Features: January 22nd, 2013

The introduction of so-called ‘metro mayors’ across the North of England would help to close the north-south economic divide, according to a business lobby group.

London and its surrounding areas account for more than one third of the UK’s economic activity, yet the combined output of the major Northern cities provides just a fifth, while there are also major disparities in the levels of regeneration and research spend per person between the two areas.

This disparity is further highlighted when compared to other nations in the EU, where Germany has seven cities among the top 20 economic performing locations in Europe, while the Netherlands, Italy and Spain each have two; London is the UK’s sole representative.

Downtown in Business, which represents businesses in Leeds, Manchester and Liverpool and works on behalf of more than 600 organisations across the North of England, is calling for a greater devolution of powers through elected regional mayors. It wants the mayors to have a similar role to Boris Johnson in London, to redress this balance and stimulate further economic development outside of the south east.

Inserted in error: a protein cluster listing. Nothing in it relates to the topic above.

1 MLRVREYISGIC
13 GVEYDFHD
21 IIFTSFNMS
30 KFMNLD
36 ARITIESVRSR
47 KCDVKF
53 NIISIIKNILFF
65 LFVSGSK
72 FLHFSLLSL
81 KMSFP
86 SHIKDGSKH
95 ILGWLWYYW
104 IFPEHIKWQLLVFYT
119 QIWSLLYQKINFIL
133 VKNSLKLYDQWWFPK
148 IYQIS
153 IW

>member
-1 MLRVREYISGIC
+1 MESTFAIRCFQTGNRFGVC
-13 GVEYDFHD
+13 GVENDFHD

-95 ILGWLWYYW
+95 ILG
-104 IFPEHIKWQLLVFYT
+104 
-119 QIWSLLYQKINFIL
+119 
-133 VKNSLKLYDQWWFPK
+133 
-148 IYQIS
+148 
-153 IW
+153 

The organisation is backing a recent report by think tank IPPR, which recommended a redistribution of investment for transport and infrastructure projects to provide connectivity between the Northern regions and improve their international links.

Frank McKenna, chairman of Downtown In Business, said:“London is critical to the economic prosperity of the UK but if we are to achieve widespread UK economic growth, we fundamentally have to close the spending gap that so clearly exists between the Northern and Southern regions.

“Many northern cities have made huge progress in recent years but it is simply not good enough for London to spend £1,000 per head on economic development, whilst we spend half that figure. Similarly, the north invests just £37 per head on science and technology, compared to the £57 per head spent in the South East.

“If we look to the German model, where comparable regions such as Brandenberg, Sacksen and Thüringen have all managed to grow relative to the rest of the country, it becomes clear that we need a broader approach to economic development, both from central government and our banks.

“Significant change can only arrive through metro mayors with the mandate to drive infrastructure improvements that make it easier to cross the north, rather than the obsession with cutting journey times to London, while also recognising that in the 21st century we should be able to take a direct flight to places like Beijing, Shanghai and Delhi, without travelling to Heathrow first.”